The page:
It's sort of a dull pain most of the time, but if I physically exert myself, I get out of breath really easily and then it really hurts. As a result, I've kind of banished myself to the couch for the weekend.  I don't really feel "sick" the way you do when you have the flu, but I guess I'm just trying to manage the pain for now and let myself heal.  I've done a lot of grading and whatnot and I've watched a lot of tv. 

     I decided it was a great time to start a new series, so I started watching The Tudors on Amazon.  The show starts with an ambassador being murdered, which is a great opening for a tv show, but I of course wanted to know if it was true, so I started googling and found out that this particular kinsman of Henry VIII's was not murdered. He died of pleurisy. Nice. 


Sunday, August 18, 2013

Where did August go?

I cannot believe the last time I wrote it was the day before school started... in July!  This month has flown by. So, where has it gone?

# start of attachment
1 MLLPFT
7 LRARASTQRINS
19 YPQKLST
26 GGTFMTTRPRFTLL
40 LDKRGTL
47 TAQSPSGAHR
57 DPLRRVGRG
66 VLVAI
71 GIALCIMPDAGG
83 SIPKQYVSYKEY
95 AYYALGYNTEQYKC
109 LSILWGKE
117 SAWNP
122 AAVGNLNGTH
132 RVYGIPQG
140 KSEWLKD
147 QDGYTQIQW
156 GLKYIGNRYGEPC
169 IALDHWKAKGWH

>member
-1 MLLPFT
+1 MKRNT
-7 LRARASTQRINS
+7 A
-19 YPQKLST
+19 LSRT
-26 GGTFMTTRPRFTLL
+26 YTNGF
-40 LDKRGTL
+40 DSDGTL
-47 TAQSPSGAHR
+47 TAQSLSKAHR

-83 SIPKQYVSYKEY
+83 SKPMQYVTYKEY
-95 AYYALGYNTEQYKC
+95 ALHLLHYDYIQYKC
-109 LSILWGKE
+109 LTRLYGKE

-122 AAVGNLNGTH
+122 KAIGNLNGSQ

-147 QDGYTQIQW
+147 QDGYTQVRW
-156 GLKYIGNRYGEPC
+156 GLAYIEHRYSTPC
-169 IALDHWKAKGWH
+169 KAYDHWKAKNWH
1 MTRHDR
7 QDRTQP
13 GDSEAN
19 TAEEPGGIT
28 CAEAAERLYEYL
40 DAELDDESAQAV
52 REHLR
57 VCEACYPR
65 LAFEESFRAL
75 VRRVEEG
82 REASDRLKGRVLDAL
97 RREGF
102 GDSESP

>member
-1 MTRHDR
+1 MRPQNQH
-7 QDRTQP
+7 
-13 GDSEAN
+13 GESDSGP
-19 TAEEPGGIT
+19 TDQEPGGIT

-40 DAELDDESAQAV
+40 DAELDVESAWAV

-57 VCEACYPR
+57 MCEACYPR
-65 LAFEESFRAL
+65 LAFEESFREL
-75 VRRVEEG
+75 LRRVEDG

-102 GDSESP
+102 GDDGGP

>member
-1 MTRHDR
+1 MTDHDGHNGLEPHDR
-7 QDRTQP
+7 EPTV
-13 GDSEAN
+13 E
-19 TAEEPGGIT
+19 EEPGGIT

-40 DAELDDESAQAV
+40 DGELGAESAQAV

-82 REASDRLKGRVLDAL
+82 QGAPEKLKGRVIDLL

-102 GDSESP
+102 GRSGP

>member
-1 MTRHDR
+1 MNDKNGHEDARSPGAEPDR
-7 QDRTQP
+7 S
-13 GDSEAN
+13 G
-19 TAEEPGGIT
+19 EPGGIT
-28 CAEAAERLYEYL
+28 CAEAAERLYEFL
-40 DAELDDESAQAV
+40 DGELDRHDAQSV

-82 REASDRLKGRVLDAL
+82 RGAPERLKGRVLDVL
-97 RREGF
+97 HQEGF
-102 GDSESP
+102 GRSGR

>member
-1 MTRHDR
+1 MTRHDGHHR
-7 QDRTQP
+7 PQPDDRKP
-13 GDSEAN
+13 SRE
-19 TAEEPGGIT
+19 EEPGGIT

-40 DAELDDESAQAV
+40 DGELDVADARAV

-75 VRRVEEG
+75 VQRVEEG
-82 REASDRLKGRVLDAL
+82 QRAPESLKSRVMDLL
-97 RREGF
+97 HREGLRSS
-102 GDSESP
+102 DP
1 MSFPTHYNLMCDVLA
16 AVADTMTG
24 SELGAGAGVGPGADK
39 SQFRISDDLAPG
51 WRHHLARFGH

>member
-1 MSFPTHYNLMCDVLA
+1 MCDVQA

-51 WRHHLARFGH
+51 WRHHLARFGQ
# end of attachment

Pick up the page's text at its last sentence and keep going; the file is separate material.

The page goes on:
Work and working out mostly. I had grand visions that without graduate school work to consume my time, life would be easy as pie.  While it has been less stressful, I have been somehow busy as usual. Some of it has been by choice, as I have been much, much more consistent in my exercise schedule, which is a first for me during the school year. My new secret to success -- classes.
     I'm teaching my honors class about archetypes this semester and one of the activities is a self archetype profile thing online.  Guess my top archetype?  The intellectual, the seeker of wisdom.  This is not surprising to me, as when I've done things before like Gallup's Strength Finder, it has always identified me as a "learner."  I decided that, if I really want to get serious about losing weight, I need to play upon my strengths and do something that involves me learning, so I have been going to yoga, funk, and jazz classes. These are all things that I do not really know how to do well, so it combines something I love (learning) with something I hate (exercise). The end result -- something I might just be able to stick with. It has been mildly successful, in that I have lost a little bit of weight and my clothes are fitting much more loosely.